Last time I published a selection of quotes about joy and happiness. This week I offer some of my favorite verses on the same theme. To begin with, two poems by William Blake:
In 2003 I published a book about joy entitled Champagne for the Soul. While working on the book, I began collecting quotes about happiness, a practice I continue to this day. I wish some of the recent quotes I’ve found could have made it into the original book. But as it’s too late for that, I present a few of my favorites here:
In a preface to a book of his poems, Abraham Joshua Heschel wrote, “I did not ask for success; I asked for wonder. And You gave it to me.” A Jewish rabbi, his wise and prophetic words often speak also to Christians. Here’s just a sample of his writing from a wonderful anthology entitled I Asked for Wonder :
Alex Colville’s art is full of black animals: dogs, cats, crows, horses. Consider his most famous painting, “Horse and Train.”
The Canadian painter Alex Colville (1920-2013) was that most curious of artistic hybrids, both a realist and a modernist. In fact art critic Jeffrey Myers, in an article entitled “Dangerously Real,” called Colville “one of the greatest modern realist painters.”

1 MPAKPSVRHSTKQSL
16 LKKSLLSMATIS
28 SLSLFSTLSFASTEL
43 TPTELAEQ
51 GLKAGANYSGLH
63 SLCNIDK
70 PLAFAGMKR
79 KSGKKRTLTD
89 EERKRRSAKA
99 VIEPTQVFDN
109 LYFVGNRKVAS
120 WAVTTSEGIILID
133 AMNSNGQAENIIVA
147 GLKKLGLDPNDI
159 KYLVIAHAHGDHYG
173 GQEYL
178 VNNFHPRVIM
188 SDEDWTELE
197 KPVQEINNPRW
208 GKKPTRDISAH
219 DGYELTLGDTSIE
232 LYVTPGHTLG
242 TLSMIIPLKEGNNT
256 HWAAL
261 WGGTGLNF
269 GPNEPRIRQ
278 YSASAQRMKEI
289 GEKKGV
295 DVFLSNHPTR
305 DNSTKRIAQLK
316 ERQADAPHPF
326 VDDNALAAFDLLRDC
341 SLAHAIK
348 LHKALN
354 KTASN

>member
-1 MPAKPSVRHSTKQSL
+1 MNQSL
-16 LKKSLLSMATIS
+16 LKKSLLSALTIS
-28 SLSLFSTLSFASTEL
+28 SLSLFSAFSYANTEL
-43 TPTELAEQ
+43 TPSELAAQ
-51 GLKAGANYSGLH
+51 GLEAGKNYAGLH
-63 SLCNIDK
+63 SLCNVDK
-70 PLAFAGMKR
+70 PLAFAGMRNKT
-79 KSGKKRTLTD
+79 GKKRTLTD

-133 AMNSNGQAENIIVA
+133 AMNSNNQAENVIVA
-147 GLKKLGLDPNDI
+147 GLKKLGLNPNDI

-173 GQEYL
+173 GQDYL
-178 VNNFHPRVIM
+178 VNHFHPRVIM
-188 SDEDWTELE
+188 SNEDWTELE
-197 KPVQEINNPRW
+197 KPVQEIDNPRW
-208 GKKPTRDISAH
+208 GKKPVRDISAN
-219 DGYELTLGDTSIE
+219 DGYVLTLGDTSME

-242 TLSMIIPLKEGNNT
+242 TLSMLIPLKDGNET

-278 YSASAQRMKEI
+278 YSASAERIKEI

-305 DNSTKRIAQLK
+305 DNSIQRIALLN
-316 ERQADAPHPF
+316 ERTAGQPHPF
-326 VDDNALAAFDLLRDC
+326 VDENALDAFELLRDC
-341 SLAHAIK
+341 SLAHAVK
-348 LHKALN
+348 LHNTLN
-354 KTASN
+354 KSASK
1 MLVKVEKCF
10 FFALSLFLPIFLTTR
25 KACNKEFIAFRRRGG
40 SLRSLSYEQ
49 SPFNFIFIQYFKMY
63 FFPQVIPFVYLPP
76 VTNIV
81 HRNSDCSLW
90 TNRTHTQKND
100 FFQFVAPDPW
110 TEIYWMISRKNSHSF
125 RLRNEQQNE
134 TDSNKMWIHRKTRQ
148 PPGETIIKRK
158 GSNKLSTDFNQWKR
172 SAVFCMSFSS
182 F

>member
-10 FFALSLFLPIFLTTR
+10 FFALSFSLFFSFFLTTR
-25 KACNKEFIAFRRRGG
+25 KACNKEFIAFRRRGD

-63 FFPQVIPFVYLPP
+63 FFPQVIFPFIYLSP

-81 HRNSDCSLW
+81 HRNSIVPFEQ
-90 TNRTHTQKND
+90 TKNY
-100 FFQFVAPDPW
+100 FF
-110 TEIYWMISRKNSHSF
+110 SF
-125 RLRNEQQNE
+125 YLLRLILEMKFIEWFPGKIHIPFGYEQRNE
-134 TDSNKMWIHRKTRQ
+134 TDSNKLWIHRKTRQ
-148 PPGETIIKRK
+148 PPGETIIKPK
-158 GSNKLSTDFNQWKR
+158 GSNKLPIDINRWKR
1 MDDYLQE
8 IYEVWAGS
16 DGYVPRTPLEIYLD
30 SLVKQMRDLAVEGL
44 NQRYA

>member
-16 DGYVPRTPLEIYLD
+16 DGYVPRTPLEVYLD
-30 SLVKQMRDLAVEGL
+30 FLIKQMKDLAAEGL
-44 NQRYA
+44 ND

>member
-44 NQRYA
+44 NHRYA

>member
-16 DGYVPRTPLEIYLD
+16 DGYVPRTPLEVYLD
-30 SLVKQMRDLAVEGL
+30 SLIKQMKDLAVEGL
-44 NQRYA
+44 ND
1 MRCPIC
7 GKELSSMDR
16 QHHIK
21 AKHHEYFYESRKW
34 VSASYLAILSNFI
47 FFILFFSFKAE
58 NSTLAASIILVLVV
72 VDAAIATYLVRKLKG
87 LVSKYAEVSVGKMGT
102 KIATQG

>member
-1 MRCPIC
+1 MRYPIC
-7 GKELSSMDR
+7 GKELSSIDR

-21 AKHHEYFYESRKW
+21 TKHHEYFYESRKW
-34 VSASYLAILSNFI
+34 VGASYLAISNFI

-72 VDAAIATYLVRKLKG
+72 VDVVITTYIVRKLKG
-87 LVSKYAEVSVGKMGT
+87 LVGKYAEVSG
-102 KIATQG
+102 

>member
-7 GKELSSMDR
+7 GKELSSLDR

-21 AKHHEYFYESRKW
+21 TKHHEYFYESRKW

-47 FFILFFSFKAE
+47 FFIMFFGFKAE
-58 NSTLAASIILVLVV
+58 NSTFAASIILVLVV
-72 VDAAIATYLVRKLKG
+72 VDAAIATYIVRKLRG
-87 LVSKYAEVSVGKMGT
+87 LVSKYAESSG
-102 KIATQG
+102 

The backyard of our former house featured a neighborhood playground. While sitting on my deck one day, I overheard two little girls at play.
In mirrors I see myself. But in mirrors made of glass and silver I never see the whole of myself. I see the me I want to see, and I ignore the rest.
One of the many books I hope to publish one day is The Night Stair: Reflections on Contemplative Prayer.
Walt Whitman’s poem “Song of Myself” begins with the line, “I lean and loaf at my ease observing a spear of summer grass.” This is not a bad way to begin the practice of contemplative prayer.
My favorite character in literature is Father Zossima, the saintly old monk who forms the spiritual center of gravity in Dostoyevsky’s last and greatest novel, The Brothers Karamazov. On his deathbed, in the climactic scene of the first half of the book, Zossima reflects in the following words on his childhood and on the biblical story of Job: